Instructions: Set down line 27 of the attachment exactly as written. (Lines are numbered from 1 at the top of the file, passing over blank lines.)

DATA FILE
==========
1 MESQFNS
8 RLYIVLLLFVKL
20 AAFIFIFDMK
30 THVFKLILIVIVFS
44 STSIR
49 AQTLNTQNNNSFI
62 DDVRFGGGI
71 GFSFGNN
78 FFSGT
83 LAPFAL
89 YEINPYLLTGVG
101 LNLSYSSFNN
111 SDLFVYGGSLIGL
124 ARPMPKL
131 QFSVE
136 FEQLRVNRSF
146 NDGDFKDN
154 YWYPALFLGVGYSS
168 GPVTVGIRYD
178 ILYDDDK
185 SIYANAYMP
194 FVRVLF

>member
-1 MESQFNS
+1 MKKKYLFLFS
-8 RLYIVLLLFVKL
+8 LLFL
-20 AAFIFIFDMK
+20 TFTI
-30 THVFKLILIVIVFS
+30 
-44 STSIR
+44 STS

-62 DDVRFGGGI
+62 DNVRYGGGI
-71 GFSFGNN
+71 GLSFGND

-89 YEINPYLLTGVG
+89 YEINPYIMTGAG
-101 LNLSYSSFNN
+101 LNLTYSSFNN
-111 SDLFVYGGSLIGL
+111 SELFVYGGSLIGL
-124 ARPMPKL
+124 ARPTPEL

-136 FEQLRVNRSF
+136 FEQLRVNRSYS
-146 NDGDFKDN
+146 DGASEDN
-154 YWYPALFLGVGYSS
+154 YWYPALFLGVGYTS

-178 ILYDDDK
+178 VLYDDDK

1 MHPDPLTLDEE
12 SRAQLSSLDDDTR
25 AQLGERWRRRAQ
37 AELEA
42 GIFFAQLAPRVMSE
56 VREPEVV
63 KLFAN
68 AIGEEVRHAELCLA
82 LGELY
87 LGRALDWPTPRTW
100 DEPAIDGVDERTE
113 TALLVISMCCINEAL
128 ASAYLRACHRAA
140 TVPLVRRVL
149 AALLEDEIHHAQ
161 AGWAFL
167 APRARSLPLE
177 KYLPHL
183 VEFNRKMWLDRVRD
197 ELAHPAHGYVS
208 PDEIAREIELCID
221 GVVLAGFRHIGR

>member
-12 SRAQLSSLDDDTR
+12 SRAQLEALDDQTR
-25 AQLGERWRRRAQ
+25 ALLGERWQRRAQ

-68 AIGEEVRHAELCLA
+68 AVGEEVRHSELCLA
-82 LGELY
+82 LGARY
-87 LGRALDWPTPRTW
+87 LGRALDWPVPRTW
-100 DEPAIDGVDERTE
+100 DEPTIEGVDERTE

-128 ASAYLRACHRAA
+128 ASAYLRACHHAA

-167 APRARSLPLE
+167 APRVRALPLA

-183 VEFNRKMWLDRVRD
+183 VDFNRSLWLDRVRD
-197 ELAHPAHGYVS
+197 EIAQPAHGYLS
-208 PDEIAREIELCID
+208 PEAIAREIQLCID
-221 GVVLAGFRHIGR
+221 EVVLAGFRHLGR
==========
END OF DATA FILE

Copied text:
+8 LLFL